New Development Banks as Horizontal International Bypasses: Towards a Parallel Order?

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AJIL Unbound, Volume 111
January 2017 , pp. 236-240
Oliver Stuenkel, Associate Professor of International Relations, Getulio Vargas Foundation (FGV).
COPYRIGHT: © 2017 by The American Society of International Law and Oliver Stuenkel
This is an Open Access article, distributed under the terms of the Creative Commons Attribution licence (http://creativecommons.org/licenses/by/4.0/), which permits unrestricted re-use, distribution, and reproduction in any medium, provided the original work is properly cited.

DOI: https://doi.org/10.1017/aju.2017.62

Published online: 05 September 2017 

Full access here.

Abstract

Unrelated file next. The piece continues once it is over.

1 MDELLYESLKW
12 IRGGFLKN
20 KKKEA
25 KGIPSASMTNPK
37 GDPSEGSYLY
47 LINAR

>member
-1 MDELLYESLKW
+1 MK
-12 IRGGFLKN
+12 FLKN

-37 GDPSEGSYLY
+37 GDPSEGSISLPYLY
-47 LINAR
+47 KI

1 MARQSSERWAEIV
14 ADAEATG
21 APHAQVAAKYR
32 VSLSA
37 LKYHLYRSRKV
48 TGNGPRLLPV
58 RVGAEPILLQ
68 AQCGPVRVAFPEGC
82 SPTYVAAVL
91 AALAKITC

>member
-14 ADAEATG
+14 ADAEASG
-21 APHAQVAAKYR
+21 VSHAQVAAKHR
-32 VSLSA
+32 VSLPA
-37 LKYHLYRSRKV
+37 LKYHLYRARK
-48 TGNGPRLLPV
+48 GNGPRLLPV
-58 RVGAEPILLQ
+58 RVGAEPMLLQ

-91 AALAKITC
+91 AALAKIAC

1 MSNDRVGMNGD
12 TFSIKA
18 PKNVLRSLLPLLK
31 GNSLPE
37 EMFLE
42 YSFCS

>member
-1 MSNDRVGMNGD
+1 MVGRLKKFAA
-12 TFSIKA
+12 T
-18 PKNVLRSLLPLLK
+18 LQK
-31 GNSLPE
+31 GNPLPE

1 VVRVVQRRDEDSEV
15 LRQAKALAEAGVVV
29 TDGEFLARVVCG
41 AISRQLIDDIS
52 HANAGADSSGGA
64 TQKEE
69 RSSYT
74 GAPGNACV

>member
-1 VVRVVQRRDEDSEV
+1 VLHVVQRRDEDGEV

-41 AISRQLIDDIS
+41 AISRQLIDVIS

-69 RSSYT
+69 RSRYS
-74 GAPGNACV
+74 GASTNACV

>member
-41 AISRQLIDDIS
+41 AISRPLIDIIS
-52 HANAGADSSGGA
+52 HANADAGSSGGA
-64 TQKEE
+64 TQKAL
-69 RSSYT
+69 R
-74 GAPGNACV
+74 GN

Over the past years, the Chinese government (along with other rising powers) has engaged in unprecedented international institution-building, leading to the establishment of, among others, the Asian Infrastructure Investment Bank (AIIB) and the BRICS-led New Development Bank (NDB). Providing services similar to existing institutions such as the World Bank, these new institutions profoundly alter the landscape of global governance. The existing literature has mostly debated whether such activism shows that China and others are embracing or confronting today's Western-led order. This discussion fails to capture a more complex reality, and the concept of international institutional bypasses (IIB) may help us gain a better understanding of China's complex institutional entrepreneurship. As will be explained, decisions by China and other countries to simultaneously support reform processes in existing institutions and also create new ones suggests that they seek alternative ways to overcome perceived dysfunctions in the dominant institutions by creating IIBs. Considering the initiatives in these terms allows for a more nuanced picture that transcends the simplistic dichotomy of integration versus rupture.